With so much passion and positivity flowing out of the thousands of nano, micro, and craft breweries across the country, it’s difficult to conceive of the industry as being intentionally exclusive. Regardless of intent, however, the craft beer industry is largely dominated by white men. And culturally, even as more women and minorities enter the field as brewers, writers, and pub owners, craft beer can still very much feel like a boys’ club.
According to the Brewer’s Association, women comprise 25 percent of all craft beer drinkers. The demographic within the industry is only slightly better; a study by Auburn University indicates that women represent 29 percent of all brewery workers. While these numbers indicate that women are active producers and consumers in the industry, they are still the minority. Varying opinions, backgrounds, and experiences provide richer and deeper pools of knowledge in any system. By including more women and minorities, the craft beer industry stands to strengthen its foundation, to develop a better product, and to reach a broader consumer base. Unfortunately, there is no simple solution to achieving a more diverse industry.
Across the country, women’s brewers guilds have been established as spaces for collaboration and support. The Pink Boots Society, the largest such organization, was created “to assist, inspire and encourage women beer industry professionals to advance their careers through education.” The topic of increasing women’s participation in beer, or how to even talk about it, is a well worn issue for Executive Director Emily Engdahl.
In Episode 28 of the Beervana Podcast, titled “Women in Beer,” Engdahl says, “It’s not necessarily that I think that it’s not a valid issue to talk about. I just get tired of being told that it’s something we should make an issue of.”
In an ideal world, the industry would be balanced and welcoming, and women wouldn’t be seen as an anomaly. Unfortunately, sexism continues to be a larger social problem that inevitably trickles down into the world of craft beer. Organizations like the Pink Boots Society indicate that women in the industry use a supportive network to face these issues together. Until these issues disappear entirely, however, they remain topics for discussion.
Engdahl goes on to say, “Until I hear from my female peers that their experiences are changing and that the tides are turning significantly, I don’t think that the work there is done, just as it’s not done in any of the other great social issues.”
But herein lies the tricky question: when does focusing on “women in beer” exacerbate the issue, perpetuating further sexism? Where do we draw the line between productive conversations and sexism?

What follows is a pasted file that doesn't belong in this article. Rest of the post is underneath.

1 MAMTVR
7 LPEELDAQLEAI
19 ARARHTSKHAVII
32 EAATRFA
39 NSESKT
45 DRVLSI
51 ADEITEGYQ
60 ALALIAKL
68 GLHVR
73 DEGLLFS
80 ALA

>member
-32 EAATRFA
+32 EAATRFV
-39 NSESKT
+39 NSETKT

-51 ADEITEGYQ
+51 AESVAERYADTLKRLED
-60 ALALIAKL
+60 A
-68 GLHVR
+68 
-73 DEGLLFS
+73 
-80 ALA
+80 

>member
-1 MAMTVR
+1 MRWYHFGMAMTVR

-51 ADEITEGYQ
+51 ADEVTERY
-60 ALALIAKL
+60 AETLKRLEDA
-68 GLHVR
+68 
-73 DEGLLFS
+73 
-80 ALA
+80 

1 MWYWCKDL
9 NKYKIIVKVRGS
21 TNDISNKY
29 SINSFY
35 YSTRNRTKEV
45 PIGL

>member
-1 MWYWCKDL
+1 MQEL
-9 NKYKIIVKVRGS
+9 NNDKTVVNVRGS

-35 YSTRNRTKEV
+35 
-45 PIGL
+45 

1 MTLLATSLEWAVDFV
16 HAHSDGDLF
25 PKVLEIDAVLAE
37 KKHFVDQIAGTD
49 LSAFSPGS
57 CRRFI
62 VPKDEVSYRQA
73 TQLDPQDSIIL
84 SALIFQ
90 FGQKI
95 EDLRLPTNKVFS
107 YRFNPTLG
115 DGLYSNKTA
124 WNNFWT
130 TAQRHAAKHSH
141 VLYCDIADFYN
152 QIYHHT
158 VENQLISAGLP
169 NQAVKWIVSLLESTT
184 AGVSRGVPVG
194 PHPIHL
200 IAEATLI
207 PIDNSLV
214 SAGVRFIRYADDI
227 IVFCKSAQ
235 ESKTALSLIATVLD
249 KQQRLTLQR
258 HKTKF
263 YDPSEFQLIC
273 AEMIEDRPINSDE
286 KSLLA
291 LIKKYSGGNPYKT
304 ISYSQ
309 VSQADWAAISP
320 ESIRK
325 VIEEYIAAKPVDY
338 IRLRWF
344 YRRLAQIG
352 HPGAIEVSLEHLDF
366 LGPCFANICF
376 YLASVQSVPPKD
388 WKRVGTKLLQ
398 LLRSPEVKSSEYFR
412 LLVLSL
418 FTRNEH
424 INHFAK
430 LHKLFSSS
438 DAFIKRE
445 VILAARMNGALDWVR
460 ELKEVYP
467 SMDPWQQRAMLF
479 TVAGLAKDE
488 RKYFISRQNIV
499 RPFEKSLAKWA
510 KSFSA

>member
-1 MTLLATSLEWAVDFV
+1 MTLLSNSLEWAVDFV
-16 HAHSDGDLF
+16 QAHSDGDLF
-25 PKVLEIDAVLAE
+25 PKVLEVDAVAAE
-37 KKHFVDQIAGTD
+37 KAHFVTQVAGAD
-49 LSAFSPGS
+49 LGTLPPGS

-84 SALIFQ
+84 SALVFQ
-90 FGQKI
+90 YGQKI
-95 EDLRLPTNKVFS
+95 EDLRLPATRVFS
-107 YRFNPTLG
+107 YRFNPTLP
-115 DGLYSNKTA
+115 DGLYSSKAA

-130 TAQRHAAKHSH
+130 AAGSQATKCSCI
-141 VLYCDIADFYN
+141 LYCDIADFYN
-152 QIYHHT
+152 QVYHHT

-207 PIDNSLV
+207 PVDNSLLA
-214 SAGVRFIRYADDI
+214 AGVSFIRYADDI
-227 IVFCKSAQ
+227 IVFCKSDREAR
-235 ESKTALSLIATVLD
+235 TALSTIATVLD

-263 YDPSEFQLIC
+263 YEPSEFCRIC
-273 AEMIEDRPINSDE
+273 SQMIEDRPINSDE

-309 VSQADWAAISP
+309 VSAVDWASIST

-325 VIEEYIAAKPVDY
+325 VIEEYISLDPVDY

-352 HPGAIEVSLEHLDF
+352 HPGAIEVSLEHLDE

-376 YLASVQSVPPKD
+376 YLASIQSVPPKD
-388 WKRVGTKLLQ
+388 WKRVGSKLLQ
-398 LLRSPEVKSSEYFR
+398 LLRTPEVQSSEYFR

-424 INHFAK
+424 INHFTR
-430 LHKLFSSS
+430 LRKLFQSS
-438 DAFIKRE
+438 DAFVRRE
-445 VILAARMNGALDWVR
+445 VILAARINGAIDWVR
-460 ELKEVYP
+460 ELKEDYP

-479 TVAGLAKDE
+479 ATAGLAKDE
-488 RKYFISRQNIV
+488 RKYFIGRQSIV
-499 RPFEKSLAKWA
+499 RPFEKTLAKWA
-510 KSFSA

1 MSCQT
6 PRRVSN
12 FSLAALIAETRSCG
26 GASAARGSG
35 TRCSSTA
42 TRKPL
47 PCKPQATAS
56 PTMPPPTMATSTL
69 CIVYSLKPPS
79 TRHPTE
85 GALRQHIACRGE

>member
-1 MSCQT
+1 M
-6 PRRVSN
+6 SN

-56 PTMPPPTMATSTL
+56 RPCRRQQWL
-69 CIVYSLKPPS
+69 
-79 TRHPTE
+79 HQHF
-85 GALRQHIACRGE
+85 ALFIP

Recently, Men’s Health published an article titled 30 Female Beer Lovers You Must Follow on Instagram. Based on the title alone, the piece appears to be a positive nod to women in beer. However, upon scrolling through the list, it becomes evident that the article is really only about the photographs, with no mention of the women’s background or accomplishments.
Amanda Mixon, aka @thebeervixen, is number eight on the Men’s Health list. As owner of a new craft beer bar, The Branch in Houston, Texas, she has experience in the both the service and entrepreneurial sides of the industry. When asked about the article, she said, “I see what they did there. Some people are upset about it being sexist, about it being about looks, and for me, that very well could have been the situation, but it’s allowed me to meet 29 other women who are in craft beer.”
Krisstin Sibley, a full-time archaeologist and lifelong beer enthusiast, is number nine on the list with the handle @herhops. Agreeing with Mixon, she says, “It was really awesome to have my account exposed to a larger audience from that article. It brought a ton of new followers and connected the beer girls in that article. I’ve personally received and seen a larger outpouring of support since that article, which is awesome.”
If anything, according to Mixon and Sibley, the article is a jumping off point for deeper journalistic investigations that push the conversation about women in beer. Despite any sexist implications from the article, it nevertheless strengthens a small community of women in craft beer.
“Any conversation is a good conversation when it comes to craft beer and women,” says Mixon.
So where does the industry go from here? Do we welcome articles like the one in Men’s Health, despite what some interpret as objectification?
The answer remains unclear. What is clear, however, is that the conversations must continue and women and minorities must continue to show up as positive and welcoming faces within the industry.
In an interview with Hop Culture, Laura Ulrich, the President of the Pink Boots Society, agrees. To her, there are no tidy answers to these questions, but some things are certain. “We’re better off than where we were ten years ago. We have phenomenal women that are making some of the most phenomenal products and it’s kind of up to the consumers if they want to make that choice, if they want to be diversified, or if they just want to drink the same old same old,” she says. “You have to educate your consumers and how do you do that? You just gotta be out there, in front of them, and just make sure that they’re aware.”